Kate Johnson

October 20, 2015

BALTIMORE — Almost 60% of clinicians prescribe so-called bioidentical compounded menopausal hormone therapy, against recommendations from major medical societies, according to a new survey.

And 47% of respondents said they disagree with society recommendations that patients should be told that conventional hormone therapy is more appropriate than compounded preparations not approved by the US Food and Drug Administration.

"There is some discrepancy, some disconnect, between the national organizations and clinicians," said Jamie Peregrine-Dubaut, MD, from the University of Kansas School of Medicine in Wichita, who presented the findings here at the American Society for Reproductive Medicine 2015 Annual Meeting

According to a recent survey conducted by the North American Menopause Society (NAMS), 41% of patients are choosing compounded, non-FDA-approved preparations, despite society recommendations against them, as previously reported by Medscape Medical News.

But many physicians say they are comfortable with this practice, according to Dr Peregrine-Dubaut.

The researchers emailed 1349 clinicians in Kansas, and 150 completed the online survey, for an 11% response rate. Of the respondents, 55% were family practitioners and 45% were obstetrician, gynecologists.

 
There is some discrepancy, some disconnect, between the national organizations and clinicians.
 

A total of 59% of respondents reported having prescribed noncommercial compounded hormones, and 85% reported having prescribed conventional hormone therapy.

And 47% of respondents said they disagree or strongly disagree with the recommendation from the American College of Obstetricians and Gynecologists (ACOG), NAMS, the Endocrine Society, and the American College of Clinical Pharmacy that patients be counseled that conventional hormone therapy is more appropriate than compounded preparations.

Strongly Disagree

Of those who disagreed, 36% were obstetrician, gynecologists and 58% were family practitioners (P = .01).

"These same clinicians cited safety and efficacy as some of the most important factors in their prescribing choices," Dr Peregrine-Dubaut pointed out.

Efficacy was cited by 74% of respondents, risks by 64%, tolerability by 64%, cost by 55%, and patient preference by 55%.

When asked whether they agree that the variable purity, potency, efficacy, and safety of compounded hormones pose risks, 26% of respondents said they did not. And 16% of respondents said they disagree that physicians should exercise caution when prescribing compounded hormones when conventional alternatives exist.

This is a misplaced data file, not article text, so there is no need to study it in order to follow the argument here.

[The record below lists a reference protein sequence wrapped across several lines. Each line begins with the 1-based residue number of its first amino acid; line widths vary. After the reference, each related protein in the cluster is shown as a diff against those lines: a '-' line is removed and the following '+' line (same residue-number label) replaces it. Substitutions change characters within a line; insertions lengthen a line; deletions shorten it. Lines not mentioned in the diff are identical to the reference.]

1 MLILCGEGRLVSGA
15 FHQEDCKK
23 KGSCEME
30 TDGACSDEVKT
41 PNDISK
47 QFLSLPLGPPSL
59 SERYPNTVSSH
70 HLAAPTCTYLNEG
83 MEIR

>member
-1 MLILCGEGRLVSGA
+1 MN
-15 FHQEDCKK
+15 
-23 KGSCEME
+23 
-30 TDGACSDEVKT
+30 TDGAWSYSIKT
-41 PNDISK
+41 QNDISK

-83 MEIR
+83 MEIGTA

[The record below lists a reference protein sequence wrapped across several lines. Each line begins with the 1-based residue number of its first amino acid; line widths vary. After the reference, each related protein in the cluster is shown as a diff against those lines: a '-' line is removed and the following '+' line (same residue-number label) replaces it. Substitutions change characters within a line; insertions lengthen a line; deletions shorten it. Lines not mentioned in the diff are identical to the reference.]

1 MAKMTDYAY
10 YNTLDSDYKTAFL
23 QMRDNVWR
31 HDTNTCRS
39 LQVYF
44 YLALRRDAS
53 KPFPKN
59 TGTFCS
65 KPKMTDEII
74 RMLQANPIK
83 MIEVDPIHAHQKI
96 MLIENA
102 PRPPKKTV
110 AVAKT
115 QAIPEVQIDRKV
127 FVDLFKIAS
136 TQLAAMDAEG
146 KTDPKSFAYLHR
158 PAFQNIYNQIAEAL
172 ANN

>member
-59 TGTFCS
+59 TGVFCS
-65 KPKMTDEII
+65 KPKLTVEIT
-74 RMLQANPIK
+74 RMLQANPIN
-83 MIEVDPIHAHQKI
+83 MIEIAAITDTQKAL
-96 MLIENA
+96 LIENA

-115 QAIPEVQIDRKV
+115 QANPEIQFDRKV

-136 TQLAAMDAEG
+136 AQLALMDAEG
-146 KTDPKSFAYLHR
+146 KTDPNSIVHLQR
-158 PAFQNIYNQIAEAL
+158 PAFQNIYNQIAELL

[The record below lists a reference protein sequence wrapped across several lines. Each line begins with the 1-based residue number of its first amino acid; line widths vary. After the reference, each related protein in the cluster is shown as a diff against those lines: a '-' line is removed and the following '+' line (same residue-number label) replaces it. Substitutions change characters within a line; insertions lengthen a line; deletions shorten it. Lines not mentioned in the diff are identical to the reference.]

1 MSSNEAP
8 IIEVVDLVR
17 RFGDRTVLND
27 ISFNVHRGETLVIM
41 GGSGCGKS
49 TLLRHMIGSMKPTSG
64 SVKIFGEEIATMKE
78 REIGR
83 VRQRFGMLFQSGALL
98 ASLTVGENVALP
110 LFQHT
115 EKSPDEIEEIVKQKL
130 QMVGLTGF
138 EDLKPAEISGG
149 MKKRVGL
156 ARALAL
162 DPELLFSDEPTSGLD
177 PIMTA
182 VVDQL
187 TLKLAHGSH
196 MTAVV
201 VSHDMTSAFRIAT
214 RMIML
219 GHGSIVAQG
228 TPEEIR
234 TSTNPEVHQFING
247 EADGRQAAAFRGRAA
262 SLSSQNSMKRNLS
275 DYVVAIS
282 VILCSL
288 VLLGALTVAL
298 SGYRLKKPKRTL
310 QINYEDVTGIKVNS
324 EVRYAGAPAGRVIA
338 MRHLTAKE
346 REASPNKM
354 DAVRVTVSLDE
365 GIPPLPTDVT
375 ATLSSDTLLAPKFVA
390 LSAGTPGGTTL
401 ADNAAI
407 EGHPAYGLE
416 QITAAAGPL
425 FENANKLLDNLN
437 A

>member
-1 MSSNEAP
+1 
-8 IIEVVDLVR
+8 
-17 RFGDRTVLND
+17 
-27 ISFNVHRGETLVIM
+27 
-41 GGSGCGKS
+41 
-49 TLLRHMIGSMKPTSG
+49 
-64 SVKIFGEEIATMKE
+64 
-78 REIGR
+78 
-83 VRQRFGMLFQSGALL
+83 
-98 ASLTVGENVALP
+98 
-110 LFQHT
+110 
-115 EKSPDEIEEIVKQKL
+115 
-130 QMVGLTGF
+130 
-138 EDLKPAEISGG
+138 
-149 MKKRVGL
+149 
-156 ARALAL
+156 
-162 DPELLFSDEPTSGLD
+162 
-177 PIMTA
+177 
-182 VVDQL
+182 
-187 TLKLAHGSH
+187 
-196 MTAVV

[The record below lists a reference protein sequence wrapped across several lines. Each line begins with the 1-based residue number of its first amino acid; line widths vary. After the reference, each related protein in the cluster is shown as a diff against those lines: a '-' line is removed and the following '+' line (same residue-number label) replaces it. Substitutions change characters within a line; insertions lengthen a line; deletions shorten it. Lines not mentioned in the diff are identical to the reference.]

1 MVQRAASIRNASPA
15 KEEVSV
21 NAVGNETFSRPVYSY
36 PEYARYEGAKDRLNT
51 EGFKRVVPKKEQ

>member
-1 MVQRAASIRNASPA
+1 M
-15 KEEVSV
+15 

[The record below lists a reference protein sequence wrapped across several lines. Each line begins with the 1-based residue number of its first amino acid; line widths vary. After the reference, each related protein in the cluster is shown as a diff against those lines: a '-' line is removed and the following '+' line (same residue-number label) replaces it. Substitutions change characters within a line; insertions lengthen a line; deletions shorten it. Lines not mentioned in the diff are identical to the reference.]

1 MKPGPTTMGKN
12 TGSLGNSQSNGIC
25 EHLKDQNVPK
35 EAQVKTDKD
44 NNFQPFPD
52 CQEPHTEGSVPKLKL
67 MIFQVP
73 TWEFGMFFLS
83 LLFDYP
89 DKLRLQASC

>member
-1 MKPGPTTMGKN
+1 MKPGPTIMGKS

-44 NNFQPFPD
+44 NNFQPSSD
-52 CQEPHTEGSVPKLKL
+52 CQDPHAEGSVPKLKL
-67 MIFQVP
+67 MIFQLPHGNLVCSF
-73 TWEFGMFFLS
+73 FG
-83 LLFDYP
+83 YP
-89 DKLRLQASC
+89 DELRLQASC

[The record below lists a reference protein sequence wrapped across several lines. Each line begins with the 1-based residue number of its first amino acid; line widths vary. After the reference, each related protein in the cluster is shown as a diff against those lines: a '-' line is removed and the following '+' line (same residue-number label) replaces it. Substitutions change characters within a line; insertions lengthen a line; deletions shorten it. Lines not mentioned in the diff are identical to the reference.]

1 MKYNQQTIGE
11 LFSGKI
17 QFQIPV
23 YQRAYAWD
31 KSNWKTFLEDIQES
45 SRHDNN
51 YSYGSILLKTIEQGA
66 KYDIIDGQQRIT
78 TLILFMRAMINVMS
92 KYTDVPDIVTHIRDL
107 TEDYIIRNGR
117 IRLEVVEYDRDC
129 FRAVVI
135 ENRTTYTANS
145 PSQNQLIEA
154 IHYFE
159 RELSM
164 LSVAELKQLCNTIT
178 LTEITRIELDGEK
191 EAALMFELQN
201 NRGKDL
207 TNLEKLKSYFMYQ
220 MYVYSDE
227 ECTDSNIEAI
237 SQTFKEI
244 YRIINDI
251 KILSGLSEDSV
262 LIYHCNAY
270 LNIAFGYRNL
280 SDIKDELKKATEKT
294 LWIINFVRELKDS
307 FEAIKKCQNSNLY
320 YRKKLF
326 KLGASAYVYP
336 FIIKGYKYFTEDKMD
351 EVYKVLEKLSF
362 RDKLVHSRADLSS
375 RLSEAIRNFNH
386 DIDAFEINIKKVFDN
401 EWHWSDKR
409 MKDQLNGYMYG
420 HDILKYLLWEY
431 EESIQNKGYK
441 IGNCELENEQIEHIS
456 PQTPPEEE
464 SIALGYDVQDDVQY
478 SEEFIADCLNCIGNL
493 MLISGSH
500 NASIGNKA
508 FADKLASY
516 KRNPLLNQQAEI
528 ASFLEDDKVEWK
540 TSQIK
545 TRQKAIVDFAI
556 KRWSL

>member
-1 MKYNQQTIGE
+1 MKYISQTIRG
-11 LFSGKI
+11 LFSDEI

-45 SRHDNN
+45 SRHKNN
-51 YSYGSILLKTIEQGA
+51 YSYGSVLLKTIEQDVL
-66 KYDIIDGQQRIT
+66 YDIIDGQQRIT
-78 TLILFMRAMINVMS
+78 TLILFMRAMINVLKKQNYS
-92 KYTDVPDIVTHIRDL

These same clinicians cited safety and efficacy as some of the most important factors in their prescribing choices.
 

"This report underscores the importance of strong statements from medical societies that serve to inform and guide the clinical practice of their members along the path of best practices," said NAMS Executive Director Emeritus Margery Gass, MD.

David Archer, MD, past-president of NAMS, who was in the audience, said he is confused by the findings.

"How would you expect family practitioners to know ACOG opinion?" he asked Dr Peregrine-Dubaut.

"The survey asked if they agree with statements from the recommendations, not the recommendations themselves," she explained.

"Because of the way they asked the question, I'm sure that the answers are highly biased," Dr Archer told Medscape Medical News. "If I was a family practitioner and was asked if I agree with the ACOG committee opinion, how would I know what that would be?"

There could have been "some people who didn't comprehend the question," Dr Archer concluded.

Still, 36% of respondents who said they disagreed were obstetrician, gynecologists.

"We believe there is increasing deviation of clinical practice from national guidelines regarding compounded bioidentical menopausal hormone therapy," Dr Peregrine-Dubaut told Medscape Medical News. "And we think it is academically important to investigate why that might be so."

Dr Peregrine-Dubaut and Dr Gass have disclosed no relevant financial relationships. Study coauthor David Grainger, MD, from the University of Kansas School of Medicine, is on a speaker's bureau for AbbVie and Sinogi, Inc. Dr Archer is a consultant for Sermonix Pharmaceuticals LLC.

American Society for Reproductive Medicine (ASRM) 2015 Annual Meeting: Abstract O-8. October 19, 2015.

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